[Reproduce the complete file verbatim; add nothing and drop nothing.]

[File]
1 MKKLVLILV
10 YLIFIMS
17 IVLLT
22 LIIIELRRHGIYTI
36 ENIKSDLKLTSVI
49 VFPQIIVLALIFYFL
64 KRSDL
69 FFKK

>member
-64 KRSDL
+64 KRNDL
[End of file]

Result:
1 MKKLVLILV
10 YLIFIMS
17 IVLLT
22 LIIIELRRHGIYTI
36 ENIKSDLKLTSVI
49 VFPQIIVLALIFYFL
64 KRSDL
69 FFKK

>member
-64 KRSDL
+64 KRNDL